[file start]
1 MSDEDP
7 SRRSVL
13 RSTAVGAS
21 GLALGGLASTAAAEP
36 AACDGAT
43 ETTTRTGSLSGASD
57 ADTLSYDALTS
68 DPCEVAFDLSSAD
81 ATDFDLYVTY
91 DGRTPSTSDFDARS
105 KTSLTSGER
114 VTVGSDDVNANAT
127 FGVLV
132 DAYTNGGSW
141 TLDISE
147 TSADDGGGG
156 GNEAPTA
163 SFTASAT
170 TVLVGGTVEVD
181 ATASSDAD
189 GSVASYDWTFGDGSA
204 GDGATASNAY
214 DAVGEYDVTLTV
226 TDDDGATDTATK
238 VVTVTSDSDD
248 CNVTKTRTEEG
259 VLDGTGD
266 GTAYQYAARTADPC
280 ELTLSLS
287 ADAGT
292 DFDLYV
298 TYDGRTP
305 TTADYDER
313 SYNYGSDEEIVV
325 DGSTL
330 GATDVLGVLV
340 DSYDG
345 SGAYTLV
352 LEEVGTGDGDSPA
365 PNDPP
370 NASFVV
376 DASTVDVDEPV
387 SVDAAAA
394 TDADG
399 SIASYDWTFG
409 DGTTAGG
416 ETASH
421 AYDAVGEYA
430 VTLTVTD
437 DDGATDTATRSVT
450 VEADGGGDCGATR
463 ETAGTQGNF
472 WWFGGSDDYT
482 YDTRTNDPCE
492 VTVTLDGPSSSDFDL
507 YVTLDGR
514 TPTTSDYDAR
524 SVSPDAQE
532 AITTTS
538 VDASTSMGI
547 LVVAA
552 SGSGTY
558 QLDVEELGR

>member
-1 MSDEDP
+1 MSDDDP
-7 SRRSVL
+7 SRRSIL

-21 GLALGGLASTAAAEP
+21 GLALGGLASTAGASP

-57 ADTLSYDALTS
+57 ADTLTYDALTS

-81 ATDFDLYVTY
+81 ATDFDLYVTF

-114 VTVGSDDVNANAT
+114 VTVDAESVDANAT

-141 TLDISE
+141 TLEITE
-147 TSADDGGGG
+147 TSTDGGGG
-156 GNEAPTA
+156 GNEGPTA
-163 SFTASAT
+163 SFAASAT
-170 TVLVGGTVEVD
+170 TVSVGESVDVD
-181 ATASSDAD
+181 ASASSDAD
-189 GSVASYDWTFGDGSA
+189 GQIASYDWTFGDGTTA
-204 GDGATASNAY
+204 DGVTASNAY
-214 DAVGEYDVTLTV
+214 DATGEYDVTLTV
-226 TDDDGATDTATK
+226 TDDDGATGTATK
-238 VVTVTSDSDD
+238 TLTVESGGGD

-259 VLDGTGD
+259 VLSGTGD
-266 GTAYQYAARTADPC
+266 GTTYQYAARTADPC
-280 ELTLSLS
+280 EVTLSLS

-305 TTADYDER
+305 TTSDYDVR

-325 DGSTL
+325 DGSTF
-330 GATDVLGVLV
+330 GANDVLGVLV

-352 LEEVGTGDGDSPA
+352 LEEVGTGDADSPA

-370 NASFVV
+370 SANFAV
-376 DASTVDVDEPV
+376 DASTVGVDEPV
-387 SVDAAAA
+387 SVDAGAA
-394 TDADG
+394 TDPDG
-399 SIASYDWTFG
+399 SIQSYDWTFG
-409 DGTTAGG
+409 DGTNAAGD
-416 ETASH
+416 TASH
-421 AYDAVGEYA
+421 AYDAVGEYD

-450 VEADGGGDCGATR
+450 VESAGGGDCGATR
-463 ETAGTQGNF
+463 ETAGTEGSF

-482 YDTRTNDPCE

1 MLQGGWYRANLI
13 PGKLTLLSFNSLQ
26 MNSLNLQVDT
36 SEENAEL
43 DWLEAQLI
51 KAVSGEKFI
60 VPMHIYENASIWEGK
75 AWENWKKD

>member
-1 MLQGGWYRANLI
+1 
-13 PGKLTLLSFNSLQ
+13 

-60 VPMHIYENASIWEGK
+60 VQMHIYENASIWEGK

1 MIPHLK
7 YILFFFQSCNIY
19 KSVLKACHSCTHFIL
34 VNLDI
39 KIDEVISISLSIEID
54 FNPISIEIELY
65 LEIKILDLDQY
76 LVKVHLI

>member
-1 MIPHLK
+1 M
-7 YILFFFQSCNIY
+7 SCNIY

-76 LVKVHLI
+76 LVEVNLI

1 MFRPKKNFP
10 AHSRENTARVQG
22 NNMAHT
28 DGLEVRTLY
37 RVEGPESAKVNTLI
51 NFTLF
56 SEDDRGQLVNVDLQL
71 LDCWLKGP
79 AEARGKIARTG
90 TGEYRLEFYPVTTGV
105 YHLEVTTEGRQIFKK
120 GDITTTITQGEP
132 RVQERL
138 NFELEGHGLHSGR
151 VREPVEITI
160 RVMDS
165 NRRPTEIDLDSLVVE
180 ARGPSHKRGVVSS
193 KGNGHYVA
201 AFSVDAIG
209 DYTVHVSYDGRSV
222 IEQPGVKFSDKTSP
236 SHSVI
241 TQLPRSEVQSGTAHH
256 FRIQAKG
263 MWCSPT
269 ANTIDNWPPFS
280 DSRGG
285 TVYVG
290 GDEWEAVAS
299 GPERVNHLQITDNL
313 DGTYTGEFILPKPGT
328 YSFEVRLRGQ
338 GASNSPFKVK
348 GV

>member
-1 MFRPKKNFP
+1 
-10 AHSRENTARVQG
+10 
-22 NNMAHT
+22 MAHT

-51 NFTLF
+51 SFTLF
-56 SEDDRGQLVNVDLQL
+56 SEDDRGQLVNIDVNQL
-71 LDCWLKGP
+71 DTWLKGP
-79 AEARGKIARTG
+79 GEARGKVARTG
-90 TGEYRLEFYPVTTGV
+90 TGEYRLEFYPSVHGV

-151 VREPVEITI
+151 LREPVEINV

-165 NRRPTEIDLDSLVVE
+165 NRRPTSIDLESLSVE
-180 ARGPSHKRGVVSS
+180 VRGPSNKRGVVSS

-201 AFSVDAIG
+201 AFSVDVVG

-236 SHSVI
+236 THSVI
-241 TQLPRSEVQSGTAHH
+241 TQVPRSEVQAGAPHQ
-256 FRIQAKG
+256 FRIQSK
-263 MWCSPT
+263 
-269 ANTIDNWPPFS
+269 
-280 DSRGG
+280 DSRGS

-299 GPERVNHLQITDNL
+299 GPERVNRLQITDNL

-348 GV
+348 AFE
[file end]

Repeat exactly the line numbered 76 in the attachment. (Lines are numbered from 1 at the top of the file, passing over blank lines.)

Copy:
+114 VTVDAESVDANAT